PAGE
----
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Sheree North: Taking Over from Monroe (1 Viewer)

Emcee

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Marilyn Monroe was the biggest movie star in the world in 1950s, but as her star ascended, she became increasingly unmanageable and unreliable on movie sets. In hopes to "getting her in line", her home studio, 20th Century-Fox, recruited Broadway actress Sheree North and signed her to a contract in 1954. Fox had hoped to groom North as a possible successor to Monroe, or better, shake Monroe enough to get her to clean-up her act and behave the way they wished.

Monroe had declined the lead in
The Girl in Pink Tights in late 1953, a musical comedy based loosely on the 1943 musical Coney Island. After Fox signed North, it was their intention to place her in Monroe's place. North was also tested for a supporting role in Irving Berlin's There's No Business Like Show Business. It should also be noted that Fox took the cost-cautious route with hiring North ─ she had almost the exact same measurements as Monroe and could therefore wear her costumes. When Monroe returned from her highly publicized honeymoon to recently retired baseball superstar Joe DiMaggio, she settled her differences with Fox after they upped her weekly salary. To that end, The Girl in Pink Tights would die on the drawing board, and Monroe agreed to do Irving Berlin's There's No Business Like Show Business on the assurance that The Seven Year Itch would be her next film.

With Fox and Monroe ironing out their differences, North was put on ice by the studio. When Monroe rejected a leading role in How to Be Very, Very Popular in January 1955, the studio wasted no time in placing her on suspension and bringing in North to take her place. Producer Nunnally Johnson, who also wrote and directed the film, felt blindsided at Monroe's removal and North be brought aboard. Johnson later spoke candidly at how "hopelessly untalented" he found North. How to Be Very, Very Popular received mixed reviews from critics and enjoyed modest box office success. Fox had North on the cover of Life magazine in 1955 with the headline: "Sheree North takes over from Marilyn Monroe" as an effort to ensure the film's public success. She also appeared on the popular panelist show What's My Line? for publicity. The Lieutenant Wore Skirts (1956) was her next film, and she co-starred with Monroe's former leading man, Tom Ewell. It was a popular success, as was the musical The Best Things in Life Are Free (1956). North was enthusiastic about making The Way to the Gold (1957) when rumors swirled that Elvis Presley would be her co-star. When Presley bowed out over salary disagreements, he was replaced with Jeffrey Hunter. No Down Payment (1957) was an underappreciated suburban melodrama, and inspired producer David Jacobs to create Knots Landing in the late 1970s. North's final two films for Fox, In Love and War and Mardi Gras (both 1958), received a lukewarm reception from audiences and critics. By the time her contract with Fox expired, the studio had refocused their attention to another potential Monroe successor, Jayne Mansfield.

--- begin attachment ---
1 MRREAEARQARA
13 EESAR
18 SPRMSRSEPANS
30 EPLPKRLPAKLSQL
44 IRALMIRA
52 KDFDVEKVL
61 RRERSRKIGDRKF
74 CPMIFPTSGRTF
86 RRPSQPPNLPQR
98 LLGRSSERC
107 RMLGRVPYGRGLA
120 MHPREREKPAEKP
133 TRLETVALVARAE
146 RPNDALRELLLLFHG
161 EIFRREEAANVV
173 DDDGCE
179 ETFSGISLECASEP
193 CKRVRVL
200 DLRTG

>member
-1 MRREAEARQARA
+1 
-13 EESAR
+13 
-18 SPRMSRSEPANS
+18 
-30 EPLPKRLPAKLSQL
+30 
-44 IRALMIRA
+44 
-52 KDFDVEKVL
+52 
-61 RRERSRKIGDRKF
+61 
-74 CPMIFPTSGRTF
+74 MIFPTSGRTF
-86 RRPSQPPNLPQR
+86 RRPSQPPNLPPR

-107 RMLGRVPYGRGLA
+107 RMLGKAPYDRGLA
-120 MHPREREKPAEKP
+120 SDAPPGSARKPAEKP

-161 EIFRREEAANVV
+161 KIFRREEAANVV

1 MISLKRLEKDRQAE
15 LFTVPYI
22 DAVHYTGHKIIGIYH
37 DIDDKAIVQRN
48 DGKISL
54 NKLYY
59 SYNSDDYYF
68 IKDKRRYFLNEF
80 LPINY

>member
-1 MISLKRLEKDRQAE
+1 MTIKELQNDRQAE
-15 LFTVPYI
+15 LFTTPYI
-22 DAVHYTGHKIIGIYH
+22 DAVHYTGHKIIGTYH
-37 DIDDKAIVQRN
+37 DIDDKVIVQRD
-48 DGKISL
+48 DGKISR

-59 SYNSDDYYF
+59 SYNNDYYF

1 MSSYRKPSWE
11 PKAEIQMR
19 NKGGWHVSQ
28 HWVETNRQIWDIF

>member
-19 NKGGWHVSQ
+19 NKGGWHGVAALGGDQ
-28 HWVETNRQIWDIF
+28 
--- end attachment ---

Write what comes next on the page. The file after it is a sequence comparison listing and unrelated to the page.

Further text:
After her contract with Fox dissolved in 1958, North turned her attention towards theater and television. She was in the original production of I Can Get It for You Wholesale (1962) with Barbra Streisand, and appeared on TV hits such as Gunsmoke. The low-budget sci-fi film Destination Inner Space (1966) was her first movie role in eight years, and she later co-starred with Elvis Presley in The Trouble with Girls (1969), one of his final films. She became a favorite of filmmaker Don Siegel, and appeared in four of his films: Madigan (1968), opposite Richard Widmark; Charley Varrick (1973) with Walter Matthau; as John Wayne's first love in the actor's final film, The Shootist (1976); and Telefon (1977), starring Charles Bronson. She continued acting in film and TV for the rest of life, having memorable roles on The Mary Tyler Moore Show, The Golden Girls, and Seinfeld.

Any fans?


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Emcee

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I'm a fan and prefer her to Monroe.
OK. I must admit that I find this statement a little hard to swallow. It was Marilyn that got me into classic movies, so I'm sure she will always have her own spot in my heart and mind. Her simultaneously sexy and vulnerable persona has never been so equally meshed together as with her. She was truly an original, even if blondes such as Mae West, Jean Harlow, and Lana Turner predate her.